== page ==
What is worth more – art or life? And should we talk about things that have been talked about before?

— Anh NGUYEN

Two incidents that caught my attention lately.

What is worth more – art or life?

A fascinating philosophical question was uttered by the Just Stop Oil activists after throwing tomato soup on Van Gogh’s Sunflowers painting at the National Gallery, London. The action was controversial enough, one can criticise or advocate for it, asking if this manifestation actually sends an effective message or instead, harms the cause. To which we have no ultimate answer: it might have sent a message to some populations AND/OR it might have harmed the image of environmental activists to some other populations. 

One can also point out different contradictions in the story (oil was used in the activist’s hair dye and t-shirt prints; throwing a can of soup while saying that “some families can’t afford soup”; the painting is known to have protective glass, therefore, none is harmed, so it’s not really vandalism etc.). But none of these arguments really matter here – as they let us spiral down to either a personal attack or a criticism of the used medium of expression (straw man fallacy).

The only thing that could become an actual interesting conversation is the question “what is worth more – art or life?”, to which we don’t have an immediate answer either because we haven’t defined “worth” here – is it in terms of financial parameters or other intangible values? Also, we have to assume that we share a definition of “art” and “life”. Such a complex question placed in a messy context. Such a question in which art was put there like a giant red herring in a climate urgency discussion! It is so messy, it is exciting, it is “art” itself.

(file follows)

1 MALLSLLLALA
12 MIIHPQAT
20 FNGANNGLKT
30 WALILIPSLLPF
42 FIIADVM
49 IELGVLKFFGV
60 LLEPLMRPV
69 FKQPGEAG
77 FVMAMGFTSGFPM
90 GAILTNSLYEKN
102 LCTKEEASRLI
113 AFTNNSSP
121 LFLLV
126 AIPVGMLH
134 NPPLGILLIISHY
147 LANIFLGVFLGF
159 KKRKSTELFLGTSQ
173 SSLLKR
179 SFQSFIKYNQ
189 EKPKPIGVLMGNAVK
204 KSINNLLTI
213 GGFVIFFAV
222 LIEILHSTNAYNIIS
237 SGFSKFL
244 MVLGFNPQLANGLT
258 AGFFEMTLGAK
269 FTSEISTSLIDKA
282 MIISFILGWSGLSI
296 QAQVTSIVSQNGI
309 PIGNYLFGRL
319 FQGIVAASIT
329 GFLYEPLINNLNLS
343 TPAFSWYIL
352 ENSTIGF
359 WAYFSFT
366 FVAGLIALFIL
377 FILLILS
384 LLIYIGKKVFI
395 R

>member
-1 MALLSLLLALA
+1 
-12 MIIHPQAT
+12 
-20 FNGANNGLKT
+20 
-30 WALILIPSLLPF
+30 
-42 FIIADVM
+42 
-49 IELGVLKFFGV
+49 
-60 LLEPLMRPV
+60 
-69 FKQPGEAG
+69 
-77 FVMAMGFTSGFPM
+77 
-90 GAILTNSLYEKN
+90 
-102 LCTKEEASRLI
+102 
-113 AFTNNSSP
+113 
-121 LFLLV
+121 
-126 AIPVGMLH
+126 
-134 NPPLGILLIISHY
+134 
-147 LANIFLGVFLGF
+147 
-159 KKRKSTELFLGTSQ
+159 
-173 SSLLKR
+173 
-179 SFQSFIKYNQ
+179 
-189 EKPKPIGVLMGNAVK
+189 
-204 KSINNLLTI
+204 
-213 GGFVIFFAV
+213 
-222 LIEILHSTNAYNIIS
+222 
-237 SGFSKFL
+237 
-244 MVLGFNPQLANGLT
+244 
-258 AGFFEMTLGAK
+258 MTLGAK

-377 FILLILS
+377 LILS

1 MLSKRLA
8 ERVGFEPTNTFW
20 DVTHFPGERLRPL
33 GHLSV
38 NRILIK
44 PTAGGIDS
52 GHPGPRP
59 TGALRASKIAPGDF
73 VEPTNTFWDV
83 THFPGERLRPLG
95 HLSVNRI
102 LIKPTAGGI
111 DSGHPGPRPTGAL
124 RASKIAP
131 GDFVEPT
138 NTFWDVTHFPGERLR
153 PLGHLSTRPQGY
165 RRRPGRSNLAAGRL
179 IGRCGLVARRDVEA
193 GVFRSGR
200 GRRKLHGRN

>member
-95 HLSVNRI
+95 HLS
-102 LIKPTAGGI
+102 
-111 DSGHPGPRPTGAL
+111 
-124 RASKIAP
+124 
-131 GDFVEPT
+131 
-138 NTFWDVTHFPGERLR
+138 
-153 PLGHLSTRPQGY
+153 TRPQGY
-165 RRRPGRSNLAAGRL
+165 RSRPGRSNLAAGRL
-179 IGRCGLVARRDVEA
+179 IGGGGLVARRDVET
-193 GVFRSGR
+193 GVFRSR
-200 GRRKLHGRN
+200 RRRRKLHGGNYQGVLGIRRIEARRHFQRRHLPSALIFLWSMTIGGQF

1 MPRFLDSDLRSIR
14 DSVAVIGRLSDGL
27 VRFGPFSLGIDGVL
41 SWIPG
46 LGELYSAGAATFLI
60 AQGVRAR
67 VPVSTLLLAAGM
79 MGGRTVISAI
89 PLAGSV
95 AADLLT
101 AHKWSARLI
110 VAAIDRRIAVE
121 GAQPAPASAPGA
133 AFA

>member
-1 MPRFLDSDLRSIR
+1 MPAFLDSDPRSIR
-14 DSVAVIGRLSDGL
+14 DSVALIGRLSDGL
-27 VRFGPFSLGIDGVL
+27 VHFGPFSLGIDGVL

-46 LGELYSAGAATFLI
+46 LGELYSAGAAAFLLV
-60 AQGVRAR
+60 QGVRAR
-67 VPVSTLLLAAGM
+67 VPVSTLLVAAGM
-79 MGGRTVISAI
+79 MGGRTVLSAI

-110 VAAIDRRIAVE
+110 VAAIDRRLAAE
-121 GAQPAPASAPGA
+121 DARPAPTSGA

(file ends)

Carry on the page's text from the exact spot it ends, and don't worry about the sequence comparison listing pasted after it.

So what is worth more – art or life? We will have more clues in their next question “Are you more concerned about the protection of a painting or the protection of our planet and people?”. The trap here is an established reality in which caring about a precious painting is mutually exclusive to caring about our planet and people (false dilemma fallacy). 

I guess the answer is that we can do both – caring about our paintings – the epitome of human craftsmanship, soul, aches and epiphanies, as well as our planet and people (and non-people). 

Should we talk about things that have been talked about before?

I had a quick chat with a friend, during which I invited them to write for our blog, to which they said “I don’t see the point of writing something if it’s already been (well) said by someone else.” This point of view is understandable when one sees theories and “trendy” subjects like degrowth or the economy of the commons have already been presented… repeatedly in many publications. And we ended up having 1,000 books that say the same thing was expressed slightly differently. 

I would argue that it is precisely the point – repetition. The fight against Climate Change and Biodiversity loss, in fact, has gained much traction over the last 5 years, indubitably thanks to the non-stop flow of content, debates, and dialogues from millions of citizens, scientists and activists around the globe. 

Repetition and things expressed slightly differently to work for different populations is also a way to get the message across. Despite a thousand books from specialists and experts explaining degrowth, I am interested in your version of degrowth. I would like to see how you understand and explain the notion, so I can gain new insights and pieces of evidence from your perspective, which other specialists or experts didn’t provide. 

I can only hope that there will be more and more repetitions on these topics of environmental and social transitions until some of them actually become a reality. 

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